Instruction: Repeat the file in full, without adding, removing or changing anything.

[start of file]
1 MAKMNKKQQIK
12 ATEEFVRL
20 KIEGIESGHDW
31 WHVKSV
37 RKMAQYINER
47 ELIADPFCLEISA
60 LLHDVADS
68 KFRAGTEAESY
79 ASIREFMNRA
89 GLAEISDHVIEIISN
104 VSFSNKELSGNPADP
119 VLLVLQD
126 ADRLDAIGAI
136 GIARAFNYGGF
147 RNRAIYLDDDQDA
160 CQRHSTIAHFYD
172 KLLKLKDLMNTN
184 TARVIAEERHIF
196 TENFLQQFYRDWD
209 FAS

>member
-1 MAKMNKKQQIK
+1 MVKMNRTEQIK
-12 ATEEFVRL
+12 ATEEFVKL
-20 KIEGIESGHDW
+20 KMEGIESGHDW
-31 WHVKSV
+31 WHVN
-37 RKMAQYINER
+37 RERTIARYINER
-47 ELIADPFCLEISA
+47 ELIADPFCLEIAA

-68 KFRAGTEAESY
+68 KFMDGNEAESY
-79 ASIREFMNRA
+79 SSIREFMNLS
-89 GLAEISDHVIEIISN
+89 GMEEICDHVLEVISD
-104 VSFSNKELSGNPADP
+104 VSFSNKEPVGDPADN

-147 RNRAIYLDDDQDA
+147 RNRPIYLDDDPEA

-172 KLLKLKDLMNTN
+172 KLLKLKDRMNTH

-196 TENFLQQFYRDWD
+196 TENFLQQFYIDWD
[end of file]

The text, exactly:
1 MAKMNKKQQIK
12 ATEEFVRL
20 KIEGIESGHDW
31 WHVKSV
37 RKMAQYINER
47 ELIADPFCLEISA
60 LLHDVADS
68 KFRAGTEAESY
79 ASIREFMNRA
89 GLAEISDHVIEIISN
104 VSFSNKELSGNPADP
119 VLLVLQD
126 ADRLDAIGAI
136 GIARAFNYGGF
147 RNRAIYLDDDQDA
160 CQRHSTIAHFYD
172 KLLKLKDLMNTN
184 TARVIAEERHIF
196 TENFLQQFYRDWD
209 FAS

>member
-1 MAKMNKKQQIK
+1 MVKMNRTEQIK
-12 ATEEFVRL
+12 ATEEFVKL
-20 KIEGIESGHDW
+20 KMEGIESGHDW
-31 WHVKSV
+31 WHVN
-37 RKMAQYINER
+37 RERTIARYINER
-47 ELIADPFCLEISA
+47 ELIADPFCLEIAA

-68 KFRAGTEAESY
+68 KFMDGNEAESY
-79 ASIREFMNRA
+79 SSIREFMNLS
-89 GLAEISDHVIEIISN
+89 GMEEICDHVLEVISD
-104 VSFSNKELSGNPADP
+104 VSFSNKEPVGDPADN

-147 RNRAIYLDDDQDA
+147 RNRPIYLDDDPEA

-172 KLLKLKDLMNTN
+172 KLLKLKDRMNTH

-196 TENFLQQFYRDWD
+196 TENFLQQFYIDWD